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Performing disinformation: a muddled history and its consequences | [email protected] – EUROPP – European Politics and Policy

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Estimated reading time: 5 minutes
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Estimated reading time: 5 minutes
Vera Tolz and Stephen Hutchings of the University of Manchester reflect on the history of the term ‘disinformation’ and what initiatives to counter disinformation today can learn from the term’s usage and implications over the years.

In his 1988 book Comments on the Society of the Spectacle, Guy Debord argued that the term disinformation is deployed by those seeking to dismiss as disinformation any criticism of itself, even if the criticism is underpinned by verifiable facts. Today, Russia’s international broadcaster RT, which is widely seen in the West as a primary Kremlin disinformation tool, similarly claims that for the EU leadership, ‘[d]isinformation – is the use of real facts for promoting political ideas that run counter to those of the European Union’.
The apparent similarity between Debord’s and RT’s accounts of how the term disinformation is applied by dominant powers is often used to critique postmodernism’s bracketing out the notion of ‘truth’, in turn facilitating what is referred to currently as the ‘information disorder’. In fact, Debord, we contend, had something different in mind. In order to accept his account, one does not have to believe that, because information is always somehow manipulated,  all such manipulations distort the truth to an identical degree. The latter appears to be the implications of RT’s take on ‘disinformation’. Instead, Debord’s description invites us to consider carefully what we mean when we hear or use the term disinformation. At its origins ‘disinformation’ is a term of practice utilized in order sharply to distinguish between the Self (as an upholder of truth) and the Other (as a promoter of deceit). This encourages the projection of a complex, multi-dimensional problem onto specific external actors. Unreflectively treating the term ‘disinformation’ as a neutral tool of analysis can therefore push Western counter-disinformation services towards approaches that undermine their usefulness and credibility (for example, branding sharp, highly polemical criticisms of failings in Western societies as disinformation).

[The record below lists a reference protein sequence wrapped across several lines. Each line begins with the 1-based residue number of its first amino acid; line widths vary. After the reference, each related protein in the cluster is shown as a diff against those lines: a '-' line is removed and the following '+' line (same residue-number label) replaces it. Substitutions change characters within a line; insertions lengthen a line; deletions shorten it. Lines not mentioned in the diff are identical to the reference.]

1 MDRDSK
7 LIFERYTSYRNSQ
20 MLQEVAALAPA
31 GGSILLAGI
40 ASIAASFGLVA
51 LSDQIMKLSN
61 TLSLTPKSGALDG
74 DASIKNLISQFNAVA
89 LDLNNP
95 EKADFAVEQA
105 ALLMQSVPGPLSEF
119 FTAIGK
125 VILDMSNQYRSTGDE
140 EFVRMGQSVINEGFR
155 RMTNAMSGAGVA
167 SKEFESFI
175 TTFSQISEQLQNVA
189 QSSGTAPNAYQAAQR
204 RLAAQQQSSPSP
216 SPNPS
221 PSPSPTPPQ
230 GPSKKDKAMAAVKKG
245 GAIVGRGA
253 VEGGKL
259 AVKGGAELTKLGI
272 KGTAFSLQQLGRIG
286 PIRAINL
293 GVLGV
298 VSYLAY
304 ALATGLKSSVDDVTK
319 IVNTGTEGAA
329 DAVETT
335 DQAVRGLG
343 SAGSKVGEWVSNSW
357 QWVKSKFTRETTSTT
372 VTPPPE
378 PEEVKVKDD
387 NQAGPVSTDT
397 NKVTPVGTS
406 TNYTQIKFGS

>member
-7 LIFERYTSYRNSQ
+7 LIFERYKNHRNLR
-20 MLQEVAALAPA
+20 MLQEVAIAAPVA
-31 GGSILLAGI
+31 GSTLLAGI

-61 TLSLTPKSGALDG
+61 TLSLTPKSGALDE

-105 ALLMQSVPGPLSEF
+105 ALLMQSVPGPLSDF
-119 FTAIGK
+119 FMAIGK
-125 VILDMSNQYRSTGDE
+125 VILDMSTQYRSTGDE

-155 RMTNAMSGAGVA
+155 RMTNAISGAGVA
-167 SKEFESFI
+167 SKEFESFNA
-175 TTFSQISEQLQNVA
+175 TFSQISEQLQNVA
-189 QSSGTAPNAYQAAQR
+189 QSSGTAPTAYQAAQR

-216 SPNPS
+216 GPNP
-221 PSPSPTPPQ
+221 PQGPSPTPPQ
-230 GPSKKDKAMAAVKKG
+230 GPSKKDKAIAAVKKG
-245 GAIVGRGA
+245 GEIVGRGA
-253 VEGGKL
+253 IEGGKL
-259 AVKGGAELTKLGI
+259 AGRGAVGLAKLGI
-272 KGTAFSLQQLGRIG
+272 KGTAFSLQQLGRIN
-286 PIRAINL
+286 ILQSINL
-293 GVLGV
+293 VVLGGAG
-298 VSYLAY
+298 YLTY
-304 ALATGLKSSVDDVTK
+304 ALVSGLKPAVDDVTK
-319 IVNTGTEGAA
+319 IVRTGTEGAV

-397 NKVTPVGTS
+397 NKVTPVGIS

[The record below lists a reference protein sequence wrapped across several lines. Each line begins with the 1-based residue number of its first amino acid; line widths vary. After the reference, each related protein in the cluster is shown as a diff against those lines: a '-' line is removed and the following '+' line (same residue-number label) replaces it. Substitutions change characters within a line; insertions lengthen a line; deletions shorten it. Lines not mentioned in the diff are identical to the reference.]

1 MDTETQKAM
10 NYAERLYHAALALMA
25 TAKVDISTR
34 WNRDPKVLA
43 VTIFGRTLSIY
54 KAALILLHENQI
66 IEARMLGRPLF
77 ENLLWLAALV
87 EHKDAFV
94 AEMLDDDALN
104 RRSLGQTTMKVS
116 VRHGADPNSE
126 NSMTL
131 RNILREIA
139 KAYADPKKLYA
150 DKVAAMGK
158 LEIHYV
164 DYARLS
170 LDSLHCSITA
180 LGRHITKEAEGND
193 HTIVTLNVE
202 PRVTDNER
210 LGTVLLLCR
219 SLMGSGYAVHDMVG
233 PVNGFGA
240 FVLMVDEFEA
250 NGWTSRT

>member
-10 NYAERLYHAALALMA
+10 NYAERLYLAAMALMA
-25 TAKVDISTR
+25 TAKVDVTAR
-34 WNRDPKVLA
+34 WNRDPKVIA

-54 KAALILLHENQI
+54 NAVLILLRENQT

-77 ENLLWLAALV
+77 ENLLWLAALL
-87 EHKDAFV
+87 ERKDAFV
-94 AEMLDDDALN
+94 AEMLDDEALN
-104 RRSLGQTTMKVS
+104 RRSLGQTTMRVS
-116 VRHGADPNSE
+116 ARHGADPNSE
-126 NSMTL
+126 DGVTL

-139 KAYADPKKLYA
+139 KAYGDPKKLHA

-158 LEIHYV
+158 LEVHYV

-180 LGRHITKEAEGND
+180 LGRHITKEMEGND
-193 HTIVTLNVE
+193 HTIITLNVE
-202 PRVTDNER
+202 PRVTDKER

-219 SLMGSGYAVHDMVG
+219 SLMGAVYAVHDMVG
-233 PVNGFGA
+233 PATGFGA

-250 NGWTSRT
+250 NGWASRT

The history of the term ‘disinformation’
The history of the term ‘disinformation’ is instructive and reflecting on it might help improve hitherto largely unsuccessful efforts to address the current ‘information disorder’. ‘Disinformation’s’ othering  function (i.e. the tendency to attribute the spread of disinformation to one’s opponent or competitor) is reflected in multiple historical examples provided by the corpora of national languages (British English, American English, Russian and German) that we consulted.
While utilized from the 19th century onwards, usage of the term disinformation has risen sharply since 2016, the year of the Brexit referendum, the election of Donald Trump to the US presidency and fears of Russia’s interference in both votes – strongly-suspected in the first and well-documented in the second.       The claim reiterated in the Anglophone media was that it was the Soviets who coined the word ‘disinformation’ (in Russian dezinformatsiya) which prompted most counter-disinformation units funded by Western governments to continue seeing disinformation as an external threat to democracies emanating primarily from Russia (and then China). This clearly overlooks disinformation threats generated within the West. For example, already at the time of the US 2016 election campaign, let alone the 2020 one, the role of the US’s own alt-right media network in spreading disinformation to US voters was only too apparent. Conversely, the use of the term  ‘dezinformatsiya’ in Russia is most often as an accusation against Western governments, or in defence of Russia against accusations of disinformation.
Contrary to claims that the term disinformation entered English via Russian, conceived deceptively to sound like a word derived from a West European language to camouflage its Soviet origin, it had been in use in English from the turn of the twentieth century. For example, US press outlets accused their rivals of disinformation back in the 1880s and a British MP accused local authorities of using disinformation to justify their improper implementation of a parliamentary bill in 1901.